How to deal about Terrorism with Young Minds:


Talking to children about terrorism can be difficult. When the news is flooded with images of disaster and tragedy, sometimes it can't be avoided. Children also can pick up upon the stresses of parents during difficult times. During the tragic event in Paris, those images were front and center in everyone's mind. What about the children? How do you discuss these issues in an age-appropriate way?


I distinctly remember how my children ( both teenage daughters) were divastated with the insecure surrounding of terrorism. It affected specially to my younger one being at a more tender age. The thought grew in my mind since then as,how to help release the pent up passive fear and not let it get converted into debilitating phobia.


Talking about terrorism with kids is not something covered by the dozens of parenting books you've read before you had children. I think most parents find “the sex talk” as one of the most difficult speeches we’d have to give to our kids at some point.


Unfortunately, terrorism and mayhem has been highly visible lately all over the world. If you have a television at home, there may be an image or a phrase that you probably wished your kids had not seen or heard. But it is inevitable to let it go and pretend it is not happening.




How to talk to kids about terrorism:



[if !supportLists]1. Be calm. Even thought it may be a bit difficult to control your reactions to the terrorist attacks, try to maintain calm. Children are very receptive, and if they see their parents, grandparents, or other important members of their family stressed, they will feel the anxiety and stress themselves, without really knowing why.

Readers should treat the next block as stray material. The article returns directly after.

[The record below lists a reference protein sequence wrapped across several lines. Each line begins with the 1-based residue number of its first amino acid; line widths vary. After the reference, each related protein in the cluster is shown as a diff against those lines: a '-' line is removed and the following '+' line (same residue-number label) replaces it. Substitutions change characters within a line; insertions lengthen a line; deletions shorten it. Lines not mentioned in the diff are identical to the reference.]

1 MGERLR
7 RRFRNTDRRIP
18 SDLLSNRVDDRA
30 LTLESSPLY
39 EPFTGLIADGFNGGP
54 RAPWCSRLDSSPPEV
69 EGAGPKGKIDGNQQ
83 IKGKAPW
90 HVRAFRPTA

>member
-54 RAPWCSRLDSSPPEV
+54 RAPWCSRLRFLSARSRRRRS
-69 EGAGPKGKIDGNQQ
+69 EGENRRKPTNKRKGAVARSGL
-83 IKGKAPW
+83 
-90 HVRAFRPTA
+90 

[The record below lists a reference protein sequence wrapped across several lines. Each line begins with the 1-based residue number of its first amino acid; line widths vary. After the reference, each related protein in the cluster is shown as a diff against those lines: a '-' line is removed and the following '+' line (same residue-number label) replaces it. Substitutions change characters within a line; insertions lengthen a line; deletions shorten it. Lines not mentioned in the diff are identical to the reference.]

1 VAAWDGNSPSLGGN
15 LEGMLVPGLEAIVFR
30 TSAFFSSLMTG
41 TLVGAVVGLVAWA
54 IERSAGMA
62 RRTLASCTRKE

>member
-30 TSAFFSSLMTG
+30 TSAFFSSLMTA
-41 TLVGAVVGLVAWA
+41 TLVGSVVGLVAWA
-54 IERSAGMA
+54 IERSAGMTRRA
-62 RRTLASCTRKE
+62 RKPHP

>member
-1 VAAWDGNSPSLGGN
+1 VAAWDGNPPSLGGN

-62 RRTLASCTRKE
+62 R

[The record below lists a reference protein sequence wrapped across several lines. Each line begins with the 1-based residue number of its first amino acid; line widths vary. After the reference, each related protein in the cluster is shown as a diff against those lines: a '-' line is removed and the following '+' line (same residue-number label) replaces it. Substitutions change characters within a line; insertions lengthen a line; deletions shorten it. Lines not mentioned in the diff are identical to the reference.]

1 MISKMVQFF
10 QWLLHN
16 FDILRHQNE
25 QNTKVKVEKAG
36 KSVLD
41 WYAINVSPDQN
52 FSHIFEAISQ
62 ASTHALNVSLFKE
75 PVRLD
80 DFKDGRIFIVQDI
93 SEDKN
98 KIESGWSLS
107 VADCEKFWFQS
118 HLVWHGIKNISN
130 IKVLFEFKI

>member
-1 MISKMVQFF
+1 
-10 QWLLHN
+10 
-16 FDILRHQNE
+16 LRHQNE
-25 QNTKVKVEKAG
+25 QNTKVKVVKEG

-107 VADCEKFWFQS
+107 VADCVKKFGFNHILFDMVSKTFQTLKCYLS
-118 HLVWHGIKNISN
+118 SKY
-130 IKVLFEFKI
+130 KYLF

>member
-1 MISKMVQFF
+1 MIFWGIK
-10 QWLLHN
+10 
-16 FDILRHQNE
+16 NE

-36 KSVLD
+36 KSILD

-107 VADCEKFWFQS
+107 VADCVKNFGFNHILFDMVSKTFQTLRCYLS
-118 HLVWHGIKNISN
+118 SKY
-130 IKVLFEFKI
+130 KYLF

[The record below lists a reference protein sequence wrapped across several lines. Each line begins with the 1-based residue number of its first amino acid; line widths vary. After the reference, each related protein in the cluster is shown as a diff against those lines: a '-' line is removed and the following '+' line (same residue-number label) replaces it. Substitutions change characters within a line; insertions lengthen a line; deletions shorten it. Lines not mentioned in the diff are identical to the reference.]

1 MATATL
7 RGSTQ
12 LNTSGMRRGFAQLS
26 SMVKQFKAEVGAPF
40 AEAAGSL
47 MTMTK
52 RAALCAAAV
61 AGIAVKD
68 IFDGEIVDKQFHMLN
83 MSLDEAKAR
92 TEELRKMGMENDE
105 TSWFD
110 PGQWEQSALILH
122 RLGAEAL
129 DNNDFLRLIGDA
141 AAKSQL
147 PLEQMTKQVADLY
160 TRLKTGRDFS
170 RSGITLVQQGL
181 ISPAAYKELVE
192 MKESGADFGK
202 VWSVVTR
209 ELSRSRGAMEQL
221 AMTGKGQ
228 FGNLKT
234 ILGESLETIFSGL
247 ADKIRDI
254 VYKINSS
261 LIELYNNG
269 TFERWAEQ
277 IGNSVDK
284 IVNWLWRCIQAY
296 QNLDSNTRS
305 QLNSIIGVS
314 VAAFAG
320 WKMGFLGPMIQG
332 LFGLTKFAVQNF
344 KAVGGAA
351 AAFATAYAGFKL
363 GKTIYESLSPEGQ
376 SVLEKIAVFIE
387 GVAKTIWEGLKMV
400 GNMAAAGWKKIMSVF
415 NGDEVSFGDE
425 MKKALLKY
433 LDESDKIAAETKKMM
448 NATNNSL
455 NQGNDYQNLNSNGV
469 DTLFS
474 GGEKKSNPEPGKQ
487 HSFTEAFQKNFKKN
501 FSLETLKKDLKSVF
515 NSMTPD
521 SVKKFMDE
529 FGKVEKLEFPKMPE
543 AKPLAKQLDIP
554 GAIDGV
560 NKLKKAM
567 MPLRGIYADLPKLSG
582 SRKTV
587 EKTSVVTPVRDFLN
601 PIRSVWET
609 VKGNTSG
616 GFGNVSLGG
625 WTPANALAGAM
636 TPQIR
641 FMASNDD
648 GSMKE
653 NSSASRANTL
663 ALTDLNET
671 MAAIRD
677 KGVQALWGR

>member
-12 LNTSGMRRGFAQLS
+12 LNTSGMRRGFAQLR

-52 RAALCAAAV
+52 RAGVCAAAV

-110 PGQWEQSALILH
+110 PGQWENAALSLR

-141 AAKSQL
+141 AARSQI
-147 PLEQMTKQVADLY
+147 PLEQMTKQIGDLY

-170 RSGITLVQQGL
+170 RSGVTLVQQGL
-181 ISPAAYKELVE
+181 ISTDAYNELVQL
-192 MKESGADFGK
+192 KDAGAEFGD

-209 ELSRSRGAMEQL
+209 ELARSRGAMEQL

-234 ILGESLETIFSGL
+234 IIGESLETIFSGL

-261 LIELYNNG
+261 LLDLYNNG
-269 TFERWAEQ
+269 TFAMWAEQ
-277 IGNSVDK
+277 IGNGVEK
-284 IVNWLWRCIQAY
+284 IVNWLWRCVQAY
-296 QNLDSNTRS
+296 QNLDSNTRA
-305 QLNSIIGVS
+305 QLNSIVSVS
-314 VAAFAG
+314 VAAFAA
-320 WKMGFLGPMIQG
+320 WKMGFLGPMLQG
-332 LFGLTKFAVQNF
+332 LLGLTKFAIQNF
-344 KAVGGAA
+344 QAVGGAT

[if !supportLists]2. Welcome the “Why” questions. If your child starts to ask “why?”, welcome the questions! Be patient in trying to find the best words and examples so he or she can understand this confusing topic. Be empathetic by expressing that it is difficult even for you to understand why things like these happen around the world.


[if !supportLists]3. Keep it simple. Avoid drama and the big words. If Spiderman is what they know, then explain the situation with Spiderman characters. They don’t really need to know all the details, just enough to satisfy their curiosity and feel reassured that they are safe.



[if !supportLists]4. Use common sense. If you know that your child is still very young, then it may not be that important to say more than “some really really bad guys hurt some good people in Paris, and the good guys are working to keep us safe.” If you give full details about the situation, its very likely that they’re not going to understand and they’ll start to feel anxiety and insecurity.



[if !supportLists]5. [endif]Reassure them. Make sure that you emphasize that they are safe and you are there to protect them.



[if !supportLists]6. Continue your normal life. Life goes on, and we can't live in fear. So try to continue your routine so neither your children or yourself, are caught in instability.



If your child was in close contact with a terrible incident like this one, seek professional help. Counseling really does help with both children and adults deal with the aftermath of crisis.



If you or anyone you know has been in a traumatic incident and would like to talk to a qualified mental health therapist, Through Your Thoughts can help! With Through Your Thoughts you can find a Therapist schedule online therapy sessions with trained professionals.


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